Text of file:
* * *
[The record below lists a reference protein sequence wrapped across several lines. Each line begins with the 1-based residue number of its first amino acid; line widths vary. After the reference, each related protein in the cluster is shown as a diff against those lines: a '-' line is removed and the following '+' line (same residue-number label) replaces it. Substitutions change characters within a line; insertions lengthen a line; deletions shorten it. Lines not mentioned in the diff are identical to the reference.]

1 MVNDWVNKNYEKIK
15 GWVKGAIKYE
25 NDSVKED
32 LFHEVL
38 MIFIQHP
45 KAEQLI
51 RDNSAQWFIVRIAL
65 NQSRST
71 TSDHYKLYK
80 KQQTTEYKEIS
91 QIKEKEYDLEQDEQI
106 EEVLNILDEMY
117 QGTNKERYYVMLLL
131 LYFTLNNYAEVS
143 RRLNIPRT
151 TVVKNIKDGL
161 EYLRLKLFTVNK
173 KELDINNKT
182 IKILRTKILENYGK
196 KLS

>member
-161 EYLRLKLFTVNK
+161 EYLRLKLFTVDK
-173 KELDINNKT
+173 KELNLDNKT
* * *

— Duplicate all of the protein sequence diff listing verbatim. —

[The record below lists a reference protein sequence wrapped across several lines. Each line begins with the 1-based residue number of its first amino acid; line widths vary. After the reference, each related protein in the cluster is shown as a diff against those lines: a '-' line is removed and the following '+' line (same residue-number label) replaces it. Substitutions change characters within a line; insertions lengthen a line; deletions shorten it. Lines not mentioned in the diff are identical to the reference.]

1 MVNDWVNKNYEKIK
15 GWVKGAIKYE
25 NDSVKED
32 LFHEVL
38 MIFIQHP
45 KAEQLI
51 RDNSAQWFIVRIAL
65 NQSRST
71 TSDHYKLYK
80 KQQTTEYKEIS
91 QIKEKEYDLEQDEQI
106 EEVLNILDEMY
117 QGTNKERYYVMLLL
131 LYFTLNNYAEVS
143 RRLNIPRT
151 TVVKNIKDGL
161 EYLRLKLFTVNK
173 KELDINNKT
182 IKILRTKILENYGK
196 KLS

>member
-161 EYLRLKLFTVNK
+161 EYLRLKLFTVDK
-173 KELDINNKT
+173 KELNLDNKT